One major challenge facing my community right now (as a student and unwilling member of Gen Z) would be poor understanding of Internet privacy and its importance to one’s safety. For more than a decade, students and children have been told not to give away their names and faces on the Web. This has changed rapidly in the past few years - now that my peers no longer know how to compartmentalize and disassociate online identities from each other, finding (too many) details about their lives is trivially easy. By Googling one of my previous classmates’ names, for example, I was able to find the (very) personal blog that her mother wrote when she was a small child. Many successful account “hacks” have simply been educated password guesses based on a user’s public information. Posting pictures of oneself is also equally dangerous. Countless people, especially women, have had their pictures nonconsensually used elsewhere for unsavory purposes. The more information one leaves out in the open (especially if tied to a true identity), the higher the chances of misuse.
Creating positive change in this area would entail both one-on-one/friend-to-friend conversation among those my age and starting educational/informational campaigns to share with younger people. Not everyone will follow the privacy advice given, but these actions may still cause positive change by making people more aware of what they do and how their information can be (mis)used. A kind, non-judgemental approach will be crucial - people nowadays will be very hesitant to follow advice if they are uncompromisingly told that they must delete their TikTok/Instagram accounts (even though that would help immensely). Mainstream culture will not change, but even just preventing people in my school from being careless will make a great difference in their lives and our community.
For my Conceptual Understanding assignment, I wrote about the importance of perspective in the poem Ozymandias. The way one perceives themself and their own experiences can differ radically from how they are perceived by others. In the context of the poem: "This contrast between the sober, still perspective of the narrator and the dreamy, inflated ego of the king makes the message so much more prominent: becoming too caught up in one’s earthly glory will make one a fool for eternity." The message is clear because both perspectives are understood to be/have been equally valid at different points in history, but their eras are so far apart that Ozymandias' once-supported grandiosity is nothing more than an embarrassing delusion in the eyes of a narrator who sees him dead and buried. This need for awareness of past, present, and future perspectives is not only useful in one's personal life, but also in the meta-analysis of literature. What may have been truth for an 18th century author can be a falsehood for a 21st century reader. For example, a depiction of women that was "subversive" and "dangerous" in its time (e.g. Hylas and the Nymphs) can easily be interpreted now as a flattering portrayal of feminine liberation.
2: So far, my third blog post has been the most personally satisfactory in terms of writing quality and analysis. I think it appropriately discussed all of War Photographer's important imagery and stylistic choices, and I didn't feel like I missed anything upon reading it with fresh eyes. It seems like I write best when I am given opportunities to synthesize style, content, and overall meaning (for any subject) instead of dissecting one particular quality/trait. This is because I tend to get overwhelmed by ideas that don't really fit single categories/aspects of writing. Without a certain amount of freedom, I find myself struggling for ideas and misunderstanding what I'm supposed to be doing. This connects to my next point: I think Blog 2 was my weakest work by far, because I interpreted the prompt very differently. I thought it would be about the content of the article itself (how language is central to cultural expression), but it was actually supposed to be just about the author's tone and literary choices.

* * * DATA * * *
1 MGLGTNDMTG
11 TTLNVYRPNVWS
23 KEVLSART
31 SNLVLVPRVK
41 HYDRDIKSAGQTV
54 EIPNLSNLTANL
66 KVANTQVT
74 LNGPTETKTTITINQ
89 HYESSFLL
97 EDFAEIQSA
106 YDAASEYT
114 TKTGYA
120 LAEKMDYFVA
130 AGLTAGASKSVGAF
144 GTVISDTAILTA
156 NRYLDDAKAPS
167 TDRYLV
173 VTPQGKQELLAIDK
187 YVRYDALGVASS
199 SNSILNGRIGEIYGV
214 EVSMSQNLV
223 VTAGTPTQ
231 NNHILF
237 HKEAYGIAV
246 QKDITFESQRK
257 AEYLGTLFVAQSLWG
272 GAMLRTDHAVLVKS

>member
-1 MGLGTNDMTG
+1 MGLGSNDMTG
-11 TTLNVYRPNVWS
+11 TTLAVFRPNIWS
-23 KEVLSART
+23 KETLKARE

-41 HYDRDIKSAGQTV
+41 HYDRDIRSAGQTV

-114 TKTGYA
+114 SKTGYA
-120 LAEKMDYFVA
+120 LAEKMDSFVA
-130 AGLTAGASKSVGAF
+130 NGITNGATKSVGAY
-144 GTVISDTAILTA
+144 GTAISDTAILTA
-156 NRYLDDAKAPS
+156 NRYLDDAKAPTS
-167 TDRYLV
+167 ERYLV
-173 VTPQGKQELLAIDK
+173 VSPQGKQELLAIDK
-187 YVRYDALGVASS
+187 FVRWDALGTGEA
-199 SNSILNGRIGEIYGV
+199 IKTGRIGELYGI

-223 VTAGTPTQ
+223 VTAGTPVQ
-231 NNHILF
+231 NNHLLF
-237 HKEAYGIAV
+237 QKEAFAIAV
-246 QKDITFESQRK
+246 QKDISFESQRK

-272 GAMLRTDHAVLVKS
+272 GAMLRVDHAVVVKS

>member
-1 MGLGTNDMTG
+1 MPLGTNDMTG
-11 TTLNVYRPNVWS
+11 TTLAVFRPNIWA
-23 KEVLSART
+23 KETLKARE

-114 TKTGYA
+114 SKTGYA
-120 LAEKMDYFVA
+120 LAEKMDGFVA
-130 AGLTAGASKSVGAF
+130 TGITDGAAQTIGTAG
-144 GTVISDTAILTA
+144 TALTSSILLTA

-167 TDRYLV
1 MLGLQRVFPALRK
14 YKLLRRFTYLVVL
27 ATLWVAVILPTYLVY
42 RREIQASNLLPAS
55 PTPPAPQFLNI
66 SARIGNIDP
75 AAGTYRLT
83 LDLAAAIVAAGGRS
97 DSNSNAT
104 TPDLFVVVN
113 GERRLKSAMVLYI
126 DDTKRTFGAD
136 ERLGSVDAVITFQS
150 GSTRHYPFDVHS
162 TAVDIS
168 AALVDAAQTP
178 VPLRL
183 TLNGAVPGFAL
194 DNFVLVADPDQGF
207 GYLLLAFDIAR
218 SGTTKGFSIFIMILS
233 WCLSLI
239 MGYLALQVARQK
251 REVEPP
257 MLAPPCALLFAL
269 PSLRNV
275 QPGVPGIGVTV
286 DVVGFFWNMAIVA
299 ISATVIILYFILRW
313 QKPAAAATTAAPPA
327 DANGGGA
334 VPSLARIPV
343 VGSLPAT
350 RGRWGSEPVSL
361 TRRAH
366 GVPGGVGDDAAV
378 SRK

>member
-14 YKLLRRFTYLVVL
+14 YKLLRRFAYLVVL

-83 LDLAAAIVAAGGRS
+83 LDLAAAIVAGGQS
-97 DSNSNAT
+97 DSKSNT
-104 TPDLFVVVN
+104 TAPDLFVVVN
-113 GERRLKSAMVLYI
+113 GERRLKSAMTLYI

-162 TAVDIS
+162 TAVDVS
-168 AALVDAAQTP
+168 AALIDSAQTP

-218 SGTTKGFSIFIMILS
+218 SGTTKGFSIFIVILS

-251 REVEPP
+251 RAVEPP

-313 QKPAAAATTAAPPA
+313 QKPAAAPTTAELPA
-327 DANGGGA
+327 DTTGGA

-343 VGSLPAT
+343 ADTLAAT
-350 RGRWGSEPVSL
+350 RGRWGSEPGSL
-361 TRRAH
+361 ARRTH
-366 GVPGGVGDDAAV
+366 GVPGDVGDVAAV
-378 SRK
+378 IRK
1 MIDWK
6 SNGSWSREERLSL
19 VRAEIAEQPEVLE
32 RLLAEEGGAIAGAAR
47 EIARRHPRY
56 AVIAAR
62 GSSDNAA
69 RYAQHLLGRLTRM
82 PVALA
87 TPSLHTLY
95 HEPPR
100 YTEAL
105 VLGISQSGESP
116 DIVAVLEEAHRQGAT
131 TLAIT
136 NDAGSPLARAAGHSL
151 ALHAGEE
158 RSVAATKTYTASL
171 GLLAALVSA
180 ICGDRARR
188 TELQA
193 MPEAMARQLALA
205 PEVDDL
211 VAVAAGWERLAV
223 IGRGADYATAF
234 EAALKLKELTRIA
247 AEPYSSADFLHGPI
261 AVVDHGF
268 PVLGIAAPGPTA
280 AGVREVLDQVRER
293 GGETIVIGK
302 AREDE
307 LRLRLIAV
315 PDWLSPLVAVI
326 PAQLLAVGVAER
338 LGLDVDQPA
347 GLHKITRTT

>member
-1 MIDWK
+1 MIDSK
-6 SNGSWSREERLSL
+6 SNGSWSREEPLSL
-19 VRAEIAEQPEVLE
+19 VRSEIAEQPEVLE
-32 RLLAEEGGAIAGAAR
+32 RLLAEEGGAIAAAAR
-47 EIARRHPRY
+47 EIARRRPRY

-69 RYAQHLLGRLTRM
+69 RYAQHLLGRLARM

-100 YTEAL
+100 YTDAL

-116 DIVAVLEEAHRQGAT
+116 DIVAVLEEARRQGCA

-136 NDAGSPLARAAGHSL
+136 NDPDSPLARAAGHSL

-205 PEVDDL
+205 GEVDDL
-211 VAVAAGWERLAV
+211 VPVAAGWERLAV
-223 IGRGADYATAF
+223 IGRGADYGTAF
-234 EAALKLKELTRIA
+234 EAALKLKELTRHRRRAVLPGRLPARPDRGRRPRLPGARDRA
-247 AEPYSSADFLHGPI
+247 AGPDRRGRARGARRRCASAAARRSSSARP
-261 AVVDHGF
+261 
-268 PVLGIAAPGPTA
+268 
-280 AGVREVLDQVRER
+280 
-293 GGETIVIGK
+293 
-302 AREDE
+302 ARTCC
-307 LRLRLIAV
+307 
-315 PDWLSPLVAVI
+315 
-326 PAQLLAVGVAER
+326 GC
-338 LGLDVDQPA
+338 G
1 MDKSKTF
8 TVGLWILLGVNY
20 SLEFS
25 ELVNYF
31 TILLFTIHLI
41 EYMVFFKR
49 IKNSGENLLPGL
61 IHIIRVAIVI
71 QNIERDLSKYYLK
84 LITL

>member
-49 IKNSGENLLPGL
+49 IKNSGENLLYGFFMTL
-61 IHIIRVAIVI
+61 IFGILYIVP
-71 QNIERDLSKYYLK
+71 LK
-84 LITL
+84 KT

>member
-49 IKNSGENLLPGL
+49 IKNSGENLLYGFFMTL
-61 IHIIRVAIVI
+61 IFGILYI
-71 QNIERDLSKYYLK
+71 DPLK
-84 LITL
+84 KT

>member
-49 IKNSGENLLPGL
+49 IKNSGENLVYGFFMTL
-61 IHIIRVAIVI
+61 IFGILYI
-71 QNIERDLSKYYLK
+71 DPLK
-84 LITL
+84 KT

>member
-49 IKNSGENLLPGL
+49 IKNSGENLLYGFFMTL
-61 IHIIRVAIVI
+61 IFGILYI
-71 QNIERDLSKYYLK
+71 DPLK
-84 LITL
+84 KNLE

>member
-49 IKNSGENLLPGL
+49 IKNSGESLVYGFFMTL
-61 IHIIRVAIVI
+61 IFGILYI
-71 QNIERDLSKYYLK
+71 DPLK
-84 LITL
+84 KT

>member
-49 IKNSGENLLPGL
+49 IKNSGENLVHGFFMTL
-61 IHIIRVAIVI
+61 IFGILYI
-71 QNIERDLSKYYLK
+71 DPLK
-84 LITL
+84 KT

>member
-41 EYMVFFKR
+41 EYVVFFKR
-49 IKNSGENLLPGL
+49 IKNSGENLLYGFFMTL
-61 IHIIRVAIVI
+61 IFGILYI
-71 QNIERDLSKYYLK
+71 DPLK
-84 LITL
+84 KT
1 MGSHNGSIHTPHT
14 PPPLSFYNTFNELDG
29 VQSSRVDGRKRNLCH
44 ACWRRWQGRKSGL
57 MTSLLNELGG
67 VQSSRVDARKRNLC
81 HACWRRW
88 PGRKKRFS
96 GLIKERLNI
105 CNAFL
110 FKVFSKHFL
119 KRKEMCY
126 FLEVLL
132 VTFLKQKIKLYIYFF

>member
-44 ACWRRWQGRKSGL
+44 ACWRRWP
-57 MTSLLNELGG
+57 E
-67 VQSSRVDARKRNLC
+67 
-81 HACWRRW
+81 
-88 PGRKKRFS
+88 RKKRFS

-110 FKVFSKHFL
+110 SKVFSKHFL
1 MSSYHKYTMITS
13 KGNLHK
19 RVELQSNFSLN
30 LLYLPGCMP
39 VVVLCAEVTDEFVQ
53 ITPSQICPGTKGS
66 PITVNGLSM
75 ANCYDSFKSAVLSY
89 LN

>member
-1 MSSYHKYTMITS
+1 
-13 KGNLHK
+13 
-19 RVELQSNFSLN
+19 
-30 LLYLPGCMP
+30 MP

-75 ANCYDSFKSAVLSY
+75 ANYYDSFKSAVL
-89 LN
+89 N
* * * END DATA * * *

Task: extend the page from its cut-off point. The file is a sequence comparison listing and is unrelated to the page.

I don't have issues with the way I wrote Blog 2, but it was unsatisfactory for its purpose. Even if I had understood the prompt correctly, it's likely that I still wouldn't have done so well. I would have felt lost regarding my explanations for stylistic choice - the tone is there, the wording is there, but it is so directly observable that it'd come out as a bland list of explanations without any deeper connection. This is likely a product of my own narrowness when it comes to writing. Misunderstandings aside, my personal interest in a topic greatly affects the quality of my work about it. To write well, I have to first explore what stands out about a concept. When I find something onto which I can focus, the ideas start coming in and it grows increasingly easier to write well. When I am ignorant about something, it tends to show very clearly in my work. There are two solutions I have considered for this phenomenon: 1) become more well-read and interested in a variety of topics, or 2) change my mindset for work into something that is driven by the act of learning itself.
3: I enjoyed learning about the connections between language, culture, and contemporary societal mores. Language evolves with the demand for new concepts and ways of expressing ourselves, and it's important to be aware of that demand in order to better define ourselves and understand our current zeitgeist. For the next parts of the course, I'd like to look at language from a more multicultural viewpoint. We connected Othello to Black (and often Black American) issues, but I would also like to see how language is used uniquely by different cultural groups (who have experienced Western colonialism). With this, my portfolio will hopefully grow to encompass a variety of essays and creative works that explore the use of language from multiple diverse points of view.